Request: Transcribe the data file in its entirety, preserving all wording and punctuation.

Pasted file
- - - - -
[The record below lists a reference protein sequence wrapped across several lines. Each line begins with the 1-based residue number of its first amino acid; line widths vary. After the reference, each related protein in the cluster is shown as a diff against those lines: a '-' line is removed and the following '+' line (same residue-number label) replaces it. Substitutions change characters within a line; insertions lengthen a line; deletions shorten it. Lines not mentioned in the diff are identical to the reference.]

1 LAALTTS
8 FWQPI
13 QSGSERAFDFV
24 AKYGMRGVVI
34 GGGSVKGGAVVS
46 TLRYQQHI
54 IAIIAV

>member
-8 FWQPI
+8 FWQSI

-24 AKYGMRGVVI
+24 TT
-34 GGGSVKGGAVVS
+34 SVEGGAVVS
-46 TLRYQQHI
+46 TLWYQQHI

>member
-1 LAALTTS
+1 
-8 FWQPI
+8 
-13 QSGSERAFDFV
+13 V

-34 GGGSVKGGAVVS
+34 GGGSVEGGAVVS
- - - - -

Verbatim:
[The record below lists a reference protein sequence wrapped across several lines. Each line begins with the 1-based residue number of its first amino acid; line widths vary. After the reference, each related protein in the cluster is shown as a diff against those lines: a '-' line is removed and the following '+' line (same residue-number label) replaces it. Substitutions change characters within a line; insertions lengthen a line; deletions shorten it. Lines not mentioned in the diff are identical to the reference.]

1 LAALTTS
8 FWQPI
13 QSGSERAFDFV
24 AKYGMRGVVI
34 GGGSVKGGAVVS
46 TLRYQQHI
54 IAIIAV

>member
-8 FWQPI
+8 FWQSI

-24 AKYGMRGVVI
+24 TT
-34 GGGSVKGGAVVS
+34 SVEGGAVVS
-46 TLRYQQHI
+46 TLWYQQHI

>member
-1 LAALTTS
+1 
-8 FWQPI
+8 
-13 QSGSERAFDFV
+13 V

-34 GGGSVKGGAVVS
+34 GGGSVEGGAVVS